In the LT6003 datasheet you can find the following information:

Excerpt from the datasheet

How do I read the Gain Bandwidth Product? I mean there is a typical bandwidth of 2kHz under the condition of f=100Hz and I'm not sure what this condition could mean.

I also did a practical test with the LT6003:

  • Simple buffer circuit
  • Supply voltage of 10V
  • Input signal: sine wave with 5V offset, 2Vpp

Interestingly the signal looks distorted for frequencies above of 150Hz.


It means that they test the gain at 100Hz, assume that it's slope is 20dB/decade at that point, and extrapolate the GBW product from there.

At 150Hz, the amplifier gain (and the loop gain in a buffer) is only a factor of 13 or so. That means that any inherent distortion in the amplifier is only divided by a factor of 13 -- and the whole notion of an op-amp is "overcome problems deriving from a crappy amplifier with tons of gain". "Tons of gain" varies by what you're trying to do, but I would say that \$2^n\$, where \$n\$ is the number of bits of precision you're interested in, is a good first approximation. So, if you're feeding a 16-bit ADC, you'd expect good performance with a loop gain better than 65000.


Conditions are the test conditions (which doesn't make sense in this case, because they tested it across many frequencies as shown in the Gain and Phase vs frequency plot on page 10 of the datasheet).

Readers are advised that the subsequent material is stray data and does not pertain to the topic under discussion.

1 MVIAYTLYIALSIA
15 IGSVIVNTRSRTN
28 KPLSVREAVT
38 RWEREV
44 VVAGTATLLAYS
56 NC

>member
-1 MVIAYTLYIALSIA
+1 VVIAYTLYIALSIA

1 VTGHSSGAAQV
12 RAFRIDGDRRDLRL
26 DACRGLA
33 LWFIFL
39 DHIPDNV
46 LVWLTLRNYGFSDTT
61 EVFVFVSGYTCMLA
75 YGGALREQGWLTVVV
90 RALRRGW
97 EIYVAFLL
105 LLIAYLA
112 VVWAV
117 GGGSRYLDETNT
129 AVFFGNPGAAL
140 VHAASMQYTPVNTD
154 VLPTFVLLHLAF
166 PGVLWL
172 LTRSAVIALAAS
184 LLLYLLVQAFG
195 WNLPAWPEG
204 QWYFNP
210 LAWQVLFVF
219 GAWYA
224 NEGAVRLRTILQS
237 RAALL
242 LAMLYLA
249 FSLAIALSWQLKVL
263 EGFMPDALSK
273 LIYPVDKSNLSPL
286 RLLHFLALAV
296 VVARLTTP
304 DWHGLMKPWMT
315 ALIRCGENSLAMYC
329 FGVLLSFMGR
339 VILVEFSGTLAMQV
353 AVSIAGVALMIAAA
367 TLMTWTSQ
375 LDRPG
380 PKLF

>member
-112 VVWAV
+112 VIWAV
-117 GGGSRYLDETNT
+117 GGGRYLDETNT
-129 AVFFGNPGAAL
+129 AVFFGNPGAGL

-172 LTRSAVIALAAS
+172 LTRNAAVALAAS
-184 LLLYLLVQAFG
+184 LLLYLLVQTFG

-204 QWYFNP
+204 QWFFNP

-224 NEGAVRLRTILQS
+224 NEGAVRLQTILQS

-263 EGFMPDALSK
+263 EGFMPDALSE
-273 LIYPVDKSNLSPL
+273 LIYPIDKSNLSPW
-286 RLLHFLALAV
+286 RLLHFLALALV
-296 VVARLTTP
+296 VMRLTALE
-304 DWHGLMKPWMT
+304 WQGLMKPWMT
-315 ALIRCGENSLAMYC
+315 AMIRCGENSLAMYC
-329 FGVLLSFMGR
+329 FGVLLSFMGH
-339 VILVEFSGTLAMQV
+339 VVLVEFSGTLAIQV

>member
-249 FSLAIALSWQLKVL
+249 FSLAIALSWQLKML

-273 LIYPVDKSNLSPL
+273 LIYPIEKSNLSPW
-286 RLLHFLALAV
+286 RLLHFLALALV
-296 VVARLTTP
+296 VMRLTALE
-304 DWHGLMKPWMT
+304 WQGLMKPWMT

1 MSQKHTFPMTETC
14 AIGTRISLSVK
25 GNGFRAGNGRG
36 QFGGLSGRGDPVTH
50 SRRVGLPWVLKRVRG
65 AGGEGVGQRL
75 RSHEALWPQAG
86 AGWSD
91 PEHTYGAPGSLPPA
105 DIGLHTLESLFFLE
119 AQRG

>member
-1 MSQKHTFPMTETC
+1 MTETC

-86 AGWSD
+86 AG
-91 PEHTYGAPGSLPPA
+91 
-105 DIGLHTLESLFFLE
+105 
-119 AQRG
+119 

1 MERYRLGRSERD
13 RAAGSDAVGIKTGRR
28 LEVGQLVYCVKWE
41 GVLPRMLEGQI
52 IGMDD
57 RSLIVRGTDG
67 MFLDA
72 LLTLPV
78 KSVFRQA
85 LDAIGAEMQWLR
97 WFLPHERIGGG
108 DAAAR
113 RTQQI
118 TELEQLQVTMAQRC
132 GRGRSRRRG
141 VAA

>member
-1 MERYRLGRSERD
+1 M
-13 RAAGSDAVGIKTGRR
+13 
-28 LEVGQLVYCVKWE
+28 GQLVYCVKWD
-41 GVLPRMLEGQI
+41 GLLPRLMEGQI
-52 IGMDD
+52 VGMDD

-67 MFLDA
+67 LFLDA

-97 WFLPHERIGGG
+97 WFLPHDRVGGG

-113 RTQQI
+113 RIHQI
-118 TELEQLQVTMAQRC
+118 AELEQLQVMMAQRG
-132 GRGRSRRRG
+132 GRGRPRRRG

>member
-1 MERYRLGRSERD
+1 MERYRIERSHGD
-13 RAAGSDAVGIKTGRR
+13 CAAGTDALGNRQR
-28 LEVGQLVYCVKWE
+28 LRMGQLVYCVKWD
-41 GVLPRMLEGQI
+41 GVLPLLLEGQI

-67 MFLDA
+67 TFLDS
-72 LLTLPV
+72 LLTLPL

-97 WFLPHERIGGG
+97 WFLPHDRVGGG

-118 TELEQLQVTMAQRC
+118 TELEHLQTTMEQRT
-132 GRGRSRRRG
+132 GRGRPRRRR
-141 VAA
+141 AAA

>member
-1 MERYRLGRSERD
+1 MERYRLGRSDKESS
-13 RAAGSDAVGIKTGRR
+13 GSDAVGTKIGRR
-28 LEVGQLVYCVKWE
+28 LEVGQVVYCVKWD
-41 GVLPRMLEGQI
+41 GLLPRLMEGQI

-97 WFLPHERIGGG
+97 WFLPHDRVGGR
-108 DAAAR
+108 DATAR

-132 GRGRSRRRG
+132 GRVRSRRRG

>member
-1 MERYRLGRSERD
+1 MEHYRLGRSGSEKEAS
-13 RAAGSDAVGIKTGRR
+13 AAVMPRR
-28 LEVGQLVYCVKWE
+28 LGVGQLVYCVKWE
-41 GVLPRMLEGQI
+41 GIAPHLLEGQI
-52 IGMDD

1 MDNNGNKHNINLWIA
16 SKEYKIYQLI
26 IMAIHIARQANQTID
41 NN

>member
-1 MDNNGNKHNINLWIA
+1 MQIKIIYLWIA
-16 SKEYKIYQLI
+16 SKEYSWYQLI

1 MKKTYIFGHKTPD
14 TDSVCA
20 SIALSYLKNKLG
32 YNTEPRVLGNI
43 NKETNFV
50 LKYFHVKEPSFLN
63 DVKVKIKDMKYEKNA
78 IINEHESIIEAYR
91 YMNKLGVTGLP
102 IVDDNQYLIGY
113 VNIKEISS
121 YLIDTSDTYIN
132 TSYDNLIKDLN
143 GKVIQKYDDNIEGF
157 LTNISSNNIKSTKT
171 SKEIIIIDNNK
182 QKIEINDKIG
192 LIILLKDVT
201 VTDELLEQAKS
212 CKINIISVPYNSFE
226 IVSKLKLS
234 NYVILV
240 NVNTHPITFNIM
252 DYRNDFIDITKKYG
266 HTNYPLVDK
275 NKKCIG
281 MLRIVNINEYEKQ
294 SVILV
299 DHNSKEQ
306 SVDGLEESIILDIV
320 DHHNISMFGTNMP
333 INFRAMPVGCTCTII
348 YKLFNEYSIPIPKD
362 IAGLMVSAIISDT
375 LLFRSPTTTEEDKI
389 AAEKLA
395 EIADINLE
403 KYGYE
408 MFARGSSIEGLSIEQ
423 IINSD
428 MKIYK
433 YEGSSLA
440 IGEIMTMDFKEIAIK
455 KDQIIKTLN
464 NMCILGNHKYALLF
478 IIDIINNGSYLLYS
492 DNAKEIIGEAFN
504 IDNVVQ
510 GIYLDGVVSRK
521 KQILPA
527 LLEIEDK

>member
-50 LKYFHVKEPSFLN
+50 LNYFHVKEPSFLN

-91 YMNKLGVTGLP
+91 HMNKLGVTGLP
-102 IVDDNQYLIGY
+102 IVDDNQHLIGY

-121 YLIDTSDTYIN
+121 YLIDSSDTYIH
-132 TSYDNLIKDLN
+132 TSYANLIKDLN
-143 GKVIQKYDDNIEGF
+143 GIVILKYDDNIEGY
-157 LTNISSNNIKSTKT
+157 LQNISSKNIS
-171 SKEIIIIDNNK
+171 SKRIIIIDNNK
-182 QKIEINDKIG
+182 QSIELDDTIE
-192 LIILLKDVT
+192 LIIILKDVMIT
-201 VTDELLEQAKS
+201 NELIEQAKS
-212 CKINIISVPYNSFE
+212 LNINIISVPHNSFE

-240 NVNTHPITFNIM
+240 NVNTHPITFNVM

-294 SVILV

With a 2V input the max gain you could have without the signal railing out would be 5 (2V x 5 = 10V). I would also give the amp some head room on Vcc and run the rails higher at 10.2V because no amp is truly rail to rail.

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Source: http://www.learningaboutelectronics.com/Articles/Op-amp-gain-bandwidth-product

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  • 1
    \$\begingroup\$ "which doesn't make sense in this case..." It makes sense if the graph is just a guideline, but the GBW product at 100Hz is what they intend to actually stand behind. \$\endgroup\$ – TimWescott Jan 24 at 19:44

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